Which Game of Thrones House Best Represents These NFL Teams?

Steven Gerwel@Steve_GerContributor IIISeptember 2, 2014

Which Game of Thrones House Best Represents These NFL Teams?

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    It's hard to ignore the popularity of HBO's smash-hit television series Game of Thrones, based on the novels by George R. R. Martin, but have you imagined what the NFL would be like if it were more like the magical medieval world of Game of Thrones

    There are certainly similarities—loyalty to banners and sigils, epic battles, savage brutality—so it's not too far-fetched to compare the two. 

    If you follow both the NFL and Game of Thrones, this article will address the question that's surely been eating away at your mind: If NFL teams were houses from Game of Thrones, who would be whom? 

    Unfortunately, finding a house to fit each NFL team is unrealistic, as there aren't enough similarities, so this article will instead take the well-known houses and find a perfect match for each one. 


    Nerd Alert: This article is intended for fans of Game of Thrones. The average person will have a hard time appreciating the following slides without knowledge of the show or books. Also, while I tried to avoid spoilers at all costs, read with caution if you're not totally caught up. 

New England Patriots: House Lannister

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    This is one of the more obvious choices. The Patriots so closely resemble House Lannister that it's surprising they're not the inspiration for the universally hated house. 

    Bill Belichick is a spot-on Tywin Lannister—the power-hungry head of the house who rarely cracks a smile, obsesses over his legacy and gets what he wants at all costs. 

    As for Tom Brady? Tell me he's not perfect for Jamie Lannister. He's a charming lady's man, a skilled warrior on the field and despised by all outside of New England. And that, of course, would make Gisele the real-life Queen Cersei (minus the incestuous aspect of the relationship).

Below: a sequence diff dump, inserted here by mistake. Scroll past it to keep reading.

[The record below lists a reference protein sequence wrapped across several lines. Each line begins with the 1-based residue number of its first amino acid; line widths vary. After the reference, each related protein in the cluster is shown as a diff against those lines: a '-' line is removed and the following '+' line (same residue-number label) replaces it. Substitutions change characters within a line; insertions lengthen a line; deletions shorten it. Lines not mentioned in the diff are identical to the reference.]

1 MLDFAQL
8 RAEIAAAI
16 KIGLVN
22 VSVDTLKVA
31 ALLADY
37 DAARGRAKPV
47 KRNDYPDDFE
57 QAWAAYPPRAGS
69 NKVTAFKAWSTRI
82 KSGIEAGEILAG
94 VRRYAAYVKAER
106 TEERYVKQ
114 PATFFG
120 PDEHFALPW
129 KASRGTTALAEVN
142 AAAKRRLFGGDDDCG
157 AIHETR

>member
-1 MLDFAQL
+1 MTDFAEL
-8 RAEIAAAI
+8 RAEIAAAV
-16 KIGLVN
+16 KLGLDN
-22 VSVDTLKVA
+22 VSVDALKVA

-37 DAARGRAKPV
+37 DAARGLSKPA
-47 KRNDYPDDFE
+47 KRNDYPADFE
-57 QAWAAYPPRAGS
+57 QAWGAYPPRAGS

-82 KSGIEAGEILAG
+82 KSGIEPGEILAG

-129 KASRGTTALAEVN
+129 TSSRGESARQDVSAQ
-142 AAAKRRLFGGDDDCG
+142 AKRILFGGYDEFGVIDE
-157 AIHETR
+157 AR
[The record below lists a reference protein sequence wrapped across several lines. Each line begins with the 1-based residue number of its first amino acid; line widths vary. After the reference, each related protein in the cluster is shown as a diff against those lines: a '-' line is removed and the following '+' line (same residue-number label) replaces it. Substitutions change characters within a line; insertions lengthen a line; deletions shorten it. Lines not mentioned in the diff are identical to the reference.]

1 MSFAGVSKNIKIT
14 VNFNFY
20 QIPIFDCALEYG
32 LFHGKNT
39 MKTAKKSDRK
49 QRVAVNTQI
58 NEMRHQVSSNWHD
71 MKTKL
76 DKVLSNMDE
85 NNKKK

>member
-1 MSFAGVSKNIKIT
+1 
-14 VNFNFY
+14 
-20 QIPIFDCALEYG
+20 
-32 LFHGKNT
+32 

Unfortunately, there's no member of the Patriots organization who's a clear match for the imp, Tyrion Lannister. We'll go with Shane Vereen, as he's the shortest player on the roster. 


Dallas Cowboys: House Targaryen

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    In Game of Thrones, House Targaryen is the house of the recently dismantled dynasty. The impact of the house's past greatness can still be felt, and there are still those who remain loyal to the Targaryens, but the house's power has been relinquished. 

    Cowboys owner Jerry Jones is similar to Viserys Targaryen (the brother of Daenerys). He tries frantically to raise an army in order to reclaim his family's throne, but his efforts are simply pathetic and overly desperate. He lacks the respect and necessary leadership skills to get the job done. 

    Also, the media hypes up the Cowboys every single year. We constantly hear talking heads explain to viewers how the upcoming season could mark Dallas' return to greatness, but it simply never happens. This is eerily similar to Daenerys' constant promises to retake Westeros with her dragons; yet season after season, the invasion is put on hold. 


Green Bay Packers: House Stark

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    Winter is coming...

    It's the famous catch phrase for House Stark, and these words of warning frighten every NFL team faced with a December road trip to Green Bay. Few teams are cut out for rugged battles in the snow, but the Packers are certainly one of them. 

    Unless you're a fan of a rival NFC North team, it's hard to hate the Packers with their small-town charm and blue-collar mindset, which makes them strikingly similar to the Starks—the primary protagonists of Game of Thrones.

    It's not a perfect match. Unless Aaron Rodgers happens to get beheaded in Week 1, it's hard to say a successful franchise such as the Packers can relate to the Stark's miserable luck. However, the Starks are the premier house of the north, just as the Packers are the dominant franchise of the north, so it's a decent fit.